Combat Divers submerge inside Cheyenne Mountain

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Members of the 10th Special Forces Operational Detachment - Alpha prepare to submerge in one of the Cheyenne Mountain Complex’s reservoirs Nov 5, 2020. This opportunity provides hands on training for the 10th SFOD (A) while providing CMAFS the assessments of their reservoirs necessary to maintain operations. (Army photograph by Sgt. Angela Walter)
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A Special Forces Operations Detachment – Alpha with 10th Special Forces Group (Airborne) put their combat dive skills to use Nov. 5, 2020, where one would least expect: in the heart of the Cheyenne Mountain Complex. 

Inside the complex are three reservoirs that hold water for a variety of uses, including cooling the mountain’s generators and expelled exhaust. Because the mountain is designed to function independently, the water systems are vital to the success of the mountain’s operations. Assessing the structural integrity of the reservoirs and ensuring the water is flowing freely through the cave systems that connect them keeps things running smoothly.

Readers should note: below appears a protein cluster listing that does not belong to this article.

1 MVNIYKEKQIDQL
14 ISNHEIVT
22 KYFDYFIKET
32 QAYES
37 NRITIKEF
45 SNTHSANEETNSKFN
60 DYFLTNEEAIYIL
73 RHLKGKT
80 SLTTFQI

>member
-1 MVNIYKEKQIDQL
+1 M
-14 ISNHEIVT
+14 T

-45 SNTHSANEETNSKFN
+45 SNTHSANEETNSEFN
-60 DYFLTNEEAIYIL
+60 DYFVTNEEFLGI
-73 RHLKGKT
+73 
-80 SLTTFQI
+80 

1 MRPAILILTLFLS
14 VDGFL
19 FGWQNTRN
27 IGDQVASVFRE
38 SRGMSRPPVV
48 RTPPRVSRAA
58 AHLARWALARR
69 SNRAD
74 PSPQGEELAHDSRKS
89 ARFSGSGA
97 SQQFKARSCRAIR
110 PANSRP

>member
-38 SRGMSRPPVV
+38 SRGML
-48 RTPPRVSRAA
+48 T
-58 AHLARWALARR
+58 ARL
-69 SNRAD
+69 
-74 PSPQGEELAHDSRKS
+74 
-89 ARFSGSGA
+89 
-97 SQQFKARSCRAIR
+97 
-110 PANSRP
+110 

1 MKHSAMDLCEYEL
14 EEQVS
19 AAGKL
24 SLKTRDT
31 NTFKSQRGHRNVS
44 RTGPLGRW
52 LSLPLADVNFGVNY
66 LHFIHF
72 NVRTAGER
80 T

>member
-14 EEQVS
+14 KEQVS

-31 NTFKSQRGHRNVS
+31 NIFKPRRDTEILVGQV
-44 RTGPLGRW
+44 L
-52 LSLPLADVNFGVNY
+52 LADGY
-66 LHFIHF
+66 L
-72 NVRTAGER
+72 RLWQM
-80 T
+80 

“They originally contracted with a civilian company to get this done,” says the Officer in Charge of the Dive Life Support Maintenance Facility at 10th SFG (A). “My brother, an Air Force Logistical Officer tasked to the Space Force, recommended they get in contact with (us) to do it for free.”

The facility manager of the complex and the DLSMF and a chosen combat dive SFOD-A set out to accomplish the mission.

“Dive operations don’t happen very often in Special Forces,” says the OIC. “This was a good chance for us to go out and showcase our capabilities as a legitimate maritime force within (Special Operations Command) to actually do a real world mission. It’s not infiltrating into enemy country or territory, but it was a chance for us to show everyone that we do have this capability and it’s important to keep the capability within the Special Forces community.”

The 10th SFG (A) aims to establish and develop relationships outside of the Army and Special Operations Command. It started a relationship with the Cheyenne Mountain complex to provide future opportunities for real world missions, training and equipment testing. These relationships are essential to interoperability within different branches of the military enhancing our overall capabilities as one united force. 
 
 
 

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